Mitophagy receptor-mediated pathways have some similarities between mammals and yeast. Although an obvious homologue of yeast Atg32 has not been identified, functional counterparts of Atg32 that work as mitophagy receptors have been reported. These include FUN14 domain-containing protein 1 (FUNDC1), BCL2/adenovirus E1B 19-kDa-interacting protein 3 (BNIP3), BNIP3L/Nix, Bcl2-like 13 (Bcl2L13), and FK506 binding protein 8 (FKBP8) (Schweers et al., 2007; Sandoval et al., 2008; Novak et al., 2010; Liu et al., 2012; Murakawa et al., 2015; Bhujabal et al., 2017). All of these receptors are integrated into the mitochondrial outer membrane and have an LIR. The interaction of these receptors and LC3 is the mechanism whereby the isolation membrane identifies the mitochondria as cargos. However, these receptors were identified by different methods. Thus, the importance and distinction of these receptors in several situations and tissues has not been well validated.

Discussion

This review summarizes the molecular mechanism of mitophagy in yeast (Figure 1). The key molecule of mitophagy is the mitophagy receptor protein Atg32. Atg32 phosphorylation is the molecular switch that induces mitophagy. Phosphorylated Atg32 specifically interacts with the adaptor protein Atg11, which recruits Atg32-anchoring mitochondria to the PAS. Atg32 phosphorylation is mediated by CK2 and is suppressed by the Ppg1/Far complex. Future studies should focus on the mechanism that regulates Atg32 phosphorylation. CK2 is a ubiquitous and constitutively active kinase. Thus, there are at least two possibilities for how the Ppg1/Far complex suppresses Atg32 phosphorylation. One possibility is that Ppg1 dephosphorylates Atg32 in opposition to CK2. In this case, Ppg1 activity should be inhibited under mitophagy-inducing conditions. The second possibility is that the Ppg1/Far complex physically interacts with Atg32 to block CK2's access to Atg32. In this case, the Ppg1/Far complex should interact with Atg32 under mitophagy non-inducing conditions and detach from Atg32 under mitophagy-inducing conditions. To date, there is no experimental evidence for direct dephosphorylation of Atg32 by Ppg1 or the interaction of Atg32 and the Ppg1/Far complex. These points need to be investigated by future research.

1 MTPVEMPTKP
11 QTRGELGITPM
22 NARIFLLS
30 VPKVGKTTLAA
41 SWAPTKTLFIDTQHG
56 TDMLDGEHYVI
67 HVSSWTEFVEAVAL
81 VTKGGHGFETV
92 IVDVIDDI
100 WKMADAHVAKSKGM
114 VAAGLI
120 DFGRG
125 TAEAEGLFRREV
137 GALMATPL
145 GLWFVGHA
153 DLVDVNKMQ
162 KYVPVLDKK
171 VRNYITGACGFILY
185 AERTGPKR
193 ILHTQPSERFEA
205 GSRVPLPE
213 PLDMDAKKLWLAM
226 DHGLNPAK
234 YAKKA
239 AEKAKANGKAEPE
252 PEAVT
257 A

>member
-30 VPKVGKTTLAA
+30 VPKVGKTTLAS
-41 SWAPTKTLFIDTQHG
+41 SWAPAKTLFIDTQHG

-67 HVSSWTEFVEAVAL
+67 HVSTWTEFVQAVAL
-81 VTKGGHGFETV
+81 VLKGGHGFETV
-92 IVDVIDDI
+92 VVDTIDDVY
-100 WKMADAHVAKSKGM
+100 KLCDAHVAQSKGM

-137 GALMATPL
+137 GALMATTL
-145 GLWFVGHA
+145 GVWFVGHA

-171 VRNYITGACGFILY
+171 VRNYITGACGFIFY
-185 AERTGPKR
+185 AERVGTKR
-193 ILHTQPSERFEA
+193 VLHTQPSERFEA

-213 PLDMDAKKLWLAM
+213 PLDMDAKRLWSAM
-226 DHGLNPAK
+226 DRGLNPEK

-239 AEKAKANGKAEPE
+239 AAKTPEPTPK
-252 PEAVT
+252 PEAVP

Another major question remains. In mammalian cells, ubiquitination-mediated mitophagy clearly targets and degrades damaged mitochondria. However, it is not clear whether mitophagy selectively degrades damaged or dysfunctional mitochondria in yeast. It is important to understand whether mitophagy in yeast contributes to mitochondrial quantity control only, or to quality and quantity control. Because mitophagy is completely inhibited in cells with ATG32 deletion, mitochondria in which phosphorylated Atg32 accumulates should be selected as a cargo. Thus, further understanding of the mechanism of Atg32 phosphorylation and accumulation on specific parts of mitochondrion is necessary to answer this question.